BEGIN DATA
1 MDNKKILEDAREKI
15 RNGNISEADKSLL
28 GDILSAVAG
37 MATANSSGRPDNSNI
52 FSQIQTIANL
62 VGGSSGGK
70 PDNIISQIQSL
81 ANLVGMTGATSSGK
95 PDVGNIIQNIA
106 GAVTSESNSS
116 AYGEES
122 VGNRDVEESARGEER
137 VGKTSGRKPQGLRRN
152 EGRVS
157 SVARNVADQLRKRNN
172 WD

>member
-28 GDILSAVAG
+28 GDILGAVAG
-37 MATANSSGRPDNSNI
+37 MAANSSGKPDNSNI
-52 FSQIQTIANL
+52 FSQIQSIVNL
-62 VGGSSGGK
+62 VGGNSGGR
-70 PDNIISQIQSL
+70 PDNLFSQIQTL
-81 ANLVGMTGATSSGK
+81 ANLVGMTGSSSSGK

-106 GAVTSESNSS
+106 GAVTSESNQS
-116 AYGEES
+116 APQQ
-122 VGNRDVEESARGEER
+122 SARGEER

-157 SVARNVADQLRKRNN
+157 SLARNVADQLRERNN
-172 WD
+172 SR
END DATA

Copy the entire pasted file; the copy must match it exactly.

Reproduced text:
1 MDNKKILEDAREKI
15 RNGNISEADKSLL
28 GDILSAVAG
37 MATANSSGRPDNSNI
52 FSQIQTIANL
62 VGGSSGGK
70 PDNIISQIQSL
81 ANLVGMTGATSSGK
95 PDVGNIIQNIA
106 GAVTSESNSS
116 AYGEES
122 VGNRDVEESARGEER
137 VGKTSGRKPQGLRRN
152 EGRVS
157 SVARNVADQLRKRNN
172 WD

>member
-28 GDILSAVAG
+28 GDILGAVAG
-37 MATANSSGRPDNSNI
+37 MAANSSGKPDNSNI
-52 FSQIQTIANL
+52 FSQIQSIVNL
-62 VGGSSGGK
+62 VGGNSGGR
-70 PDNIISQIQSL
+70 PDNLFSQIQTL
-81 ANLVGMTGATSSGK
+81 ANLVGMTGSSSSGK

-106 GAVTSESNSS
+106 GAVTSESNQS
-116 AYGEES
+116 APQQ
-122 VGNRDVEESARGEER
+122 SARGEER

-157 SVARNVADQLRKRNN
+157 SLARNVADQLRERNN
-172 WD
+172 SR